A Winter Storm Watch remains in effect for MoCo from 1pm on Sunday, January 16th until 7am Monday, January 17th.
Right now it looks like snow will move into the area in the afternoon hours and continue into the evening before changing over to ice and eventually rain. Since the ground will be cold from temperatures that’ll likely remain below 30° until early Monday morning when temps can reach the mid to upper 30s. Sunday evening should be a mess and it may carry over into Monday morning.
Below you’ll see a compilation of some of the weather maps released by local news outlets, but first let’s take a look at the latest map from the National Weather Service (the latest map came out at 3:12pm, so we’ll have an updated map in the morning). Almost all of MoCo is looking at 3-4” before switching over to ice and then rain.
Fox 5 dropped totals to 2-4” for almost all of MoCo.
NBC4 has all of MoCo in the 2-4” range.
WUSA9 (CBS) has MoCo in the 3-6” range.
We haven’t been able to find a map from WJLA (ABC7 yet), but we hope to be able to share one tomorrow.
Below you’ll see the “forecaster‘s discussion” from the National Weather Service:
“Winter Storm Watches were expanded to include portions of the I-95 corridor near the Baltimore/Washington metro where confidence of an impactful winter event is increasing.
Winter Storm Watches remain in place for the previously issued locations. Only change to the previously issued Winter Storm Watch was to extend the timing of the far western segment along the Allegheny Front until 12 PM Monday to account for wrap around snow showers and orographic lift as the ULL moves to the northeast.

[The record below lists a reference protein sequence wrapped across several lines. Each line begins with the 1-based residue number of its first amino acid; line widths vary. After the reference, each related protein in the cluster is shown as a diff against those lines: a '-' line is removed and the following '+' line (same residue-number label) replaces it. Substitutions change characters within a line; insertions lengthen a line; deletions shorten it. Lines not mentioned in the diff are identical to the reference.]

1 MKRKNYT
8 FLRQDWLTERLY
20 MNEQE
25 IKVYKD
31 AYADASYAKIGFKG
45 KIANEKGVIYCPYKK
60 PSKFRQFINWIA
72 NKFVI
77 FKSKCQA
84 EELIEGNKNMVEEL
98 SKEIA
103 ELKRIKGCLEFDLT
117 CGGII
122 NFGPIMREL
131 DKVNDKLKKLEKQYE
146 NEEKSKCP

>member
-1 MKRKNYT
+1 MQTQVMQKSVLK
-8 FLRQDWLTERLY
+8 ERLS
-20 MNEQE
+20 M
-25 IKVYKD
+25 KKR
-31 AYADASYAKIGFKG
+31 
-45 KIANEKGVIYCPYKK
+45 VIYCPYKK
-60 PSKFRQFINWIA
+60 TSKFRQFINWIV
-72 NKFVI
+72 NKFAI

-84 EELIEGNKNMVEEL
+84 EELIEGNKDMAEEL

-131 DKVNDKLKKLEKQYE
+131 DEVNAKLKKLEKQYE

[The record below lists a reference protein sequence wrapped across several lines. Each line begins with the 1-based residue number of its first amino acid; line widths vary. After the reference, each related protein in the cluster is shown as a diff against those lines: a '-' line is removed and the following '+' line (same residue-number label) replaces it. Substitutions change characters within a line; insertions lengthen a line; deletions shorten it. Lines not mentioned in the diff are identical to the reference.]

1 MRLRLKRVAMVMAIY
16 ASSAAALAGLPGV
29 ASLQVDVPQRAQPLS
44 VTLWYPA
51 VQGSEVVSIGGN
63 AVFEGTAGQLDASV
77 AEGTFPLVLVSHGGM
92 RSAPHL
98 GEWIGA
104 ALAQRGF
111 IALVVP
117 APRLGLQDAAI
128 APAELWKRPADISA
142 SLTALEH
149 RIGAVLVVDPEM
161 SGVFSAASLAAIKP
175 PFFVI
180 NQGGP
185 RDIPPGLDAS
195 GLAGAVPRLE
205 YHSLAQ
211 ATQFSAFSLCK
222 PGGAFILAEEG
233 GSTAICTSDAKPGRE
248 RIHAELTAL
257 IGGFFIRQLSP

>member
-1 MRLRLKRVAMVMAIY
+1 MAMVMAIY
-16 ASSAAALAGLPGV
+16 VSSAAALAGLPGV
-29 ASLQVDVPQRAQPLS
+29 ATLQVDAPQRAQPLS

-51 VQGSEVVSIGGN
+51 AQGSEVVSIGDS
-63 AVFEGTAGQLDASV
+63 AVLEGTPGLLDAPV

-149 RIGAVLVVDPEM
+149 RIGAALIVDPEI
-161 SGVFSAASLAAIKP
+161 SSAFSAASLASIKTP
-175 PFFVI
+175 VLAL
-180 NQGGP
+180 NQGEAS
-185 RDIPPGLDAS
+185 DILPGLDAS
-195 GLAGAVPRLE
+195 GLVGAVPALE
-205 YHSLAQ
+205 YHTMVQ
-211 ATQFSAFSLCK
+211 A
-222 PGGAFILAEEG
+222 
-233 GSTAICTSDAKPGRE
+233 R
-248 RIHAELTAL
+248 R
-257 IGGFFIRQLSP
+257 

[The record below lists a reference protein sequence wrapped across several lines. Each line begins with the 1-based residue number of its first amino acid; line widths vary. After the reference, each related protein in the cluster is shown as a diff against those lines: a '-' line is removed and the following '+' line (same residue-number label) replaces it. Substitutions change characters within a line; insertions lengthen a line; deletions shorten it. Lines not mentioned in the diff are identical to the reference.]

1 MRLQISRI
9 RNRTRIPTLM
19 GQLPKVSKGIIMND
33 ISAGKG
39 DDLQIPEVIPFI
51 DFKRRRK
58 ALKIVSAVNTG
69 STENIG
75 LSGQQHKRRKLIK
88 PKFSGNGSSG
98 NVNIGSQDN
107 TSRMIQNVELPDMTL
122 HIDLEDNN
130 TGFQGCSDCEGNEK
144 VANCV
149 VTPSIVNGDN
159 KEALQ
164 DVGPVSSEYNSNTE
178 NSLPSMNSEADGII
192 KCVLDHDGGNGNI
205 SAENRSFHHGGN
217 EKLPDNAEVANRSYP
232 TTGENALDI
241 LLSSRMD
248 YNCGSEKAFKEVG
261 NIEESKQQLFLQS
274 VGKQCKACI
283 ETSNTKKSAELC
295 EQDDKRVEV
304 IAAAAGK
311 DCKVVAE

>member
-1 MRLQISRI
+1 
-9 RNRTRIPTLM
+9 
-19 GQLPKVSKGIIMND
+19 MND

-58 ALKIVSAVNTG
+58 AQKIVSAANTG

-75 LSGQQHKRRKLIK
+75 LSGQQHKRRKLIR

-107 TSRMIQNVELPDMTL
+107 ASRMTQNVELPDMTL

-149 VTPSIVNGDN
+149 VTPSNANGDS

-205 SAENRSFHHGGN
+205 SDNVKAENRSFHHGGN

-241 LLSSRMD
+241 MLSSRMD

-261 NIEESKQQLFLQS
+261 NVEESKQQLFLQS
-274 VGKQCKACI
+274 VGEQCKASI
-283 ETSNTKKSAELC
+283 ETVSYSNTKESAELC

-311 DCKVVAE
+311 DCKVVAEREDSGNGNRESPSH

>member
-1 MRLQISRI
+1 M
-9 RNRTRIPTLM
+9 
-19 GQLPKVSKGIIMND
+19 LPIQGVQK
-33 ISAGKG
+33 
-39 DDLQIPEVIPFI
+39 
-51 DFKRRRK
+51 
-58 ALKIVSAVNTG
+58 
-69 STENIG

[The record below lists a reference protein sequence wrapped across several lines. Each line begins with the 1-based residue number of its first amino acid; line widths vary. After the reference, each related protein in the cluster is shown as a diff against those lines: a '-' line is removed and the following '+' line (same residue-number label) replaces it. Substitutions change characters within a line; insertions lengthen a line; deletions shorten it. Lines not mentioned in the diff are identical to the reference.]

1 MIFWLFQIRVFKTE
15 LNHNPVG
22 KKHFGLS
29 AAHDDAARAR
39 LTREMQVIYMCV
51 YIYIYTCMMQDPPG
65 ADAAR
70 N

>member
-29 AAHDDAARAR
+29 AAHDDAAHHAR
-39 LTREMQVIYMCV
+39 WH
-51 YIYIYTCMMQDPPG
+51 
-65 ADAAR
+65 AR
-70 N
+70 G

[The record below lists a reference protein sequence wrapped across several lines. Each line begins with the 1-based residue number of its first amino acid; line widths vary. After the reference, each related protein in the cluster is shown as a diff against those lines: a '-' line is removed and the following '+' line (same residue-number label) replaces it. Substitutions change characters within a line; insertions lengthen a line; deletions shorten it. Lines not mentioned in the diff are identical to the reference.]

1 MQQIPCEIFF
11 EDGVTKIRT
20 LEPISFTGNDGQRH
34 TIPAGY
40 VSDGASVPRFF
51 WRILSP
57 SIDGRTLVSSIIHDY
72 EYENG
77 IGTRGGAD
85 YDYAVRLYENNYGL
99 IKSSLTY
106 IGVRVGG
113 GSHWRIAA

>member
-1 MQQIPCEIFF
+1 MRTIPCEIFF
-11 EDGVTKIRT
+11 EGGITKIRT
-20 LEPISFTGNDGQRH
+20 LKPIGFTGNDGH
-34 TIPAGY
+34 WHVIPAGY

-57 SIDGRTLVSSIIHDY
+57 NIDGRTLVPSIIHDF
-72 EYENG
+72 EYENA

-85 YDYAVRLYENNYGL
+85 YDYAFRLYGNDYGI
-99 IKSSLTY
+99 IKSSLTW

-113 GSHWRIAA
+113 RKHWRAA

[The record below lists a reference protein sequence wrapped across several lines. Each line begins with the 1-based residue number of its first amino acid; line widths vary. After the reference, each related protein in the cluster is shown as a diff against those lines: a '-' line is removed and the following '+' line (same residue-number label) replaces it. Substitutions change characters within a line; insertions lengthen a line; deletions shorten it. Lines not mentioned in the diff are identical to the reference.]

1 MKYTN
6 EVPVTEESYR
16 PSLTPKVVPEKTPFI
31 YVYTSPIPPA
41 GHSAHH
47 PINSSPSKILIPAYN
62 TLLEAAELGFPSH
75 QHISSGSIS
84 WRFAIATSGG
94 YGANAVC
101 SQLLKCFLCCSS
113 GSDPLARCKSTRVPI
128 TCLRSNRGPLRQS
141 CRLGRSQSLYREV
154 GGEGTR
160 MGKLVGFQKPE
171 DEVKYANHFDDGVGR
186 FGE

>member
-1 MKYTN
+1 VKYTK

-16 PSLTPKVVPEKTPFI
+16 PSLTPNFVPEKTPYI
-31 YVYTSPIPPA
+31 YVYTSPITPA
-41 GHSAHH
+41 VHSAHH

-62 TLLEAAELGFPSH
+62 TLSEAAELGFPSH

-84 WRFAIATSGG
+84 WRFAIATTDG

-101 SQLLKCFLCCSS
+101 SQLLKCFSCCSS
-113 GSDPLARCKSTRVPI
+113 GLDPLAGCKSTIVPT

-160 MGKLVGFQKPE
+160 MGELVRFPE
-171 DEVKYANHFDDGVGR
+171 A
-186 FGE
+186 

This is a complex forecast with multiple precipitation types forecast across the region. Overall QPF amounts will be on the order of an inch to an inch and a half, with the highest amounts currently forecast along the Blue Ridge. There will be a local minima in QPF/snowfall amounts just west of the Blue Ridge Mountains due to downsloping and just west of the ridges from Allegany County, MD down to Augusta County, VA. The eastern facing sides of the Allegheny Mountains may see the highest snowfall amounts prior to the ULL and surface low moving north of the region, when the western facing slopes of the Alleghenies see a period of snow into midday Monday.
Uncertainty remains high regarding precipitation type east of I-81, especially near/along the I-95 corridor. The ultimate track and strength of the surface, 850 mb, and ULL low will determine the difference between an inch or two of snow and potentially six inches of snow over a narrow (20-30) km area.
A stronger low will also result in a stronger U-wind component and WAA resulting in the potential for more sleet, along with freezing rain or plain rain. The zones with the best opportunity for all snow are west of I-81. Icing accumulations will be noteworthy across the region where icing sets up.
Currently thinking any heavier icing would be between I-81 and US-15. Where the snow and sleet does change to plain rain, there is the possibility for minor flooding (mainly along/near I-95 and east).
The winds will also be impressive throughout the storm, with the peak winds expected just east of the low and strongest winds areawide as the low pulls off to the north. Wind gusts of 45+ mph are possible along the higher terrain of the Allegheny Front and Blue Ridge. This could result in blizzard conditions. Wind headlines may be needed elsewhere.
Regarding snowfall accumulations near the I-95 corridor, there is the potential for a several hour thump of snow with rates close to an inch or two per hour. While the total accumulations may come short of warning criteria, these rates could be impactful nonetheless.”